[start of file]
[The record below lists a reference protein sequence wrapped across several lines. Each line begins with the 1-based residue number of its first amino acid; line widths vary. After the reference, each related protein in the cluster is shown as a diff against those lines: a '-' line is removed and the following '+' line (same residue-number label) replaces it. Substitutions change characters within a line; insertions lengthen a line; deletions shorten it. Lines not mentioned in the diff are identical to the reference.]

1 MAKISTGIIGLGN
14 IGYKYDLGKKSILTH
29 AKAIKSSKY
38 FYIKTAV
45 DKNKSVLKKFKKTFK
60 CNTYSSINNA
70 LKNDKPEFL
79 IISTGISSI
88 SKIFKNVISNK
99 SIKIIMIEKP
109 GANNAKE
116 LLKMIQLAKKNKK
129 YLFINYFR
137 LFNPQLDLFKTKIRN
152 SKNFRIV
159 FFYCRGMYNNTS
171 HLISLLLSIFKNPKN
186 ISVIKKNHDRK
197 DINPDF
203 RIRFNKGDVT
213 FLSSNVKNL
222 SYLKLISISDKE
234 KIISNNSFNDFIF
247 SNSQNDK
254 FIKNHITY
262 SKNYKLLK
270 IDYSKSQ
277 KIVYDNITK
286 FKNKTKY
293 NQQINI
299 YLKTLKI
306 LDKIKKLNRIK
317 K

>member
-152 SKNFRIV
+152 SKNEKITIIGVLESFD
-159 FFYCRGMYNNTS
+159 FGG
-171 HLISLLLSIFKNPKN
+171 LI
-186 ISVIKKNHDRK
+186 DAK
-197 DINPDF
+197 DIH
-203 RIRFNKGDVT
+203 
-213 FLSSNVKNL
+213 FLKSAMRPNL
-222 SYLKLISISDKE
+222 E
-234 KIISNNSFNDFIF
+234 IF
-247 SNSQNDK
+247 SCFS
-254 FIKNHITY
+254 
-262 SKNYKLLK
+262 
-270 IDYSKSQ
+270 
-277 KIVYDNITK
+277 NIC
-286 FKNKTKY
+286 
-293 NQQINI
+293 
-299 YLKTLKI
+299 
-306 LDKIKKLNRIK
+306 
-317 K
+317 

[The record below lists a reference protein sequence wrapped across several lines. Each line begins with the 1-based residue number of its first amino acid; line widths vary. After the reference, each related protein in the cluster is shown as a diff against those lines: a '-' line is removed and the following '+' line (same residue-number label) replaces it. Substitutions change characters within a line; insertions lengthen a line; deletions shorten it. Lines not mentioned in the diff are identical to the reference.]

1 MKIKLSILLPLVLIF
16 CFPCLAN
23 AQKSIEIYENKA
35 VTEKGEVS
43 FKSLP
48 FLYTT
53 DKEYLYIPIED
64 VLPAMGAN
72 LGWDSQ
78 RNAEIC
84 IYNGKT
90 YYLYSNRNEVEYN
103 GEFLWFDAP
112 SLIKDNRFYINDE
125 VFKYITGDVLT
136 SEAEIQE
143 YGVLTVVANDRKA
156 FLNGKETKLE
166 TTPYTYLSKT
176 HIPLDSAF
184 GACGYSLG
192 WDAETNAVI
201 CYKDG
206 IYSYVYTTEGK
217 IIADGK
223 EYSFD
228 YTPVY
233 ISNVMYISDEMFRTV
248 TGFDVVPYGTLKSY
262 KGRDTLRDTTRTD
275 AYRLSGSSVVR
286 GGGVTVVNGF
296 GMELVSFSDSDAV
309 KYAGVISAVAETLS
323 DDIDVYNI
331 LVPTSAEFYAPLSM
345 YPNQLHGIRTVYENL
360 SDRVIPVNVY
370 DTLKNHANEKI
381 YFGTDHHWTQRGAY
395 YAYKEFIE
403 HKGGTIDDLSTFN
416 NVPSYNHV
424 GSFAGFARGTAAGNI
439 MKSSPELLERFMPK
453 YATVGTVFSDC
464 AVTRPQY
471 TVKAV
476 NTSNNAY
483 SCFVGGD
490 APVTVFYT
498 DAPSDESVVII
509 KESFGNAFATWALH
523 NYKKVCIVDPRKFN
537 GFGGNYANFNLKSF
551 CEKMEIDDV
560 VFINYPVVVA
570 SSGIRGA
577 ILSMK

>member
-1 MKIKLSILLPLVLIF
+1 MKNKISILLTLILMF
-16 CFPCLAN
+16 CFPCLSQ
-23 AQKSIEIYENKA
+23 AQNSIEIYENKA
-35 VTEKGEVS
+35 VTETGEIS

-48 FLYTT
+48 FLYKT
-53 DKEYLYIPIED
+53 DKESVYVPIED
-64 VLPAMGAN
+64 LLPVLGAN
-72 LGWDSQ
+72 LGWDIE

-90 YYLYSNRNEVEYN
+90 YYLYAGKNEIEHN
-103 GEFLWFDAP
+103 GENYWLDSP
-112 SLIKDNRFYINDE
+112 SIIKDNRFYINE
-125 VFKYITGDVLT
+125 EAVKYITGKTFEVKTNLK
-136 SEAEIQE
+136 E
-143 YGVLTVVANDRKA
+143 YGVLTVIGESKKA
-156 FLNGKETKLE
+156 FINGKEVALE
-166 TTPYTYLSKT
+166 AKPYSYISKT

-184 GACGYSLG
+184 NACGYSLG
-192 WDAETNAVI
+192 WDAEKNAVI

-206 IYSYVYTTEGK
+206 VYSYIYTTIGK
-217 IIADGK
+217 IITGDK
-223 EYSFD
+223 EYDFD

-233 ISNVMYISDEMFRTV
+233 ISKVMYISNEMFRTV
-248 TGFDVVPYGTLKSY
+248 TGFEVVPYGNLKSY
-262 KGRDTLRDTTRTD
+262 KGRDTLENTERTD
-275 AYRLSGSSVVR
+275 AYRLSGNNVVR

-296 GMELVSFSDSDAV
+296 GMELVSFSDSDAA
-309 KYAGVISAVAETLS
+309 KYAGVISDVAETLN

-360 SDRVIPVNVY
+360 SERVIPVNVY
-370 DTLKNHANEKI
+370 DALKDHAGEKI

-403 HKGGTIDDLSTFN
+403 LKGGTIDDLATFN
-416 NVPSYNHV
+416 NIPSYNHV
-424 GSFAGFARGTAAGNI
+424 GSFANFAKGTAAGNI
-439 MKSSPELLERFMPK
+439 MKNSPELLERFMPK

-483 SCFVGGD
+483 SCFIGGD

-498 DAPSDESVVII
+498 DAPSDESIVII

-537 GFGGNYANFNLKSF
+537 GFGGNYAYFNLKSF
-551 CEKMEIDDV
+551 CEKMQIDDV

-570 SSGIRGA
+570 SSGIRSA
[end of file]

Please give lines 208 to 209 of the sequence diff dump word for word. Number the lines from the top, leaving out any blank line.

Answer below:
+551 CEKMQIDDV

-570 SSGIRGA